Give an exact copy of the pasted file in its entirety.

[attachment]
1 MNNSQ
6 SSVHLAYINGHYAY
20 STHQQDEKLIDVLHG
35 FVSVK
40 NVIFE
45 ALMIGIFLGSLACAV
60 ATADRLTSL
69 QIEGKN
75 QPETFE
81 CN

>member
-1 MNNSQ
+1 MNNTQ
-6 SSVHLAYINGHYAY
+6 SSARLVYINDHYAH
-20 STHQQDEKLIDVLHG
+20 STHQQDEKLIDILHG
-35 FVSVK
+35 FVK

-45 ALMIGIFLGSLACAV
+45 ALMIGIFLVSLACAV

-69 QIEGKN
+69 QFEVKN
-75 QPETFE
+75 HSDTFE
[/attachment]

1 MNNSQ
6 SSVHLAYINGHYAY
20 STHQQDEKLIDVLHG
35 FVSVK
40 NVIFE
45 ALMIGIFLGSLACAV
60 ATADRLTSL
69 QIEGKN
75 QPETFE
81 CN

>member
-1 MNNSQ
+1 MNNTQ
-6 SSVHLAYINGHYAY
+6 SSARLVYINDHYAH
-20 STHQQDEKLIDVLHG
+20 STHQQDEKLIDILHG
-35 FVSVK
+35 FVK

-45 ALMIGIFLGSLACAV
+45 ALMIGIFLVSLACAV

-69 QIEGKN
+69 QFEVKN
-75 QPETFE
+75 HSDTFE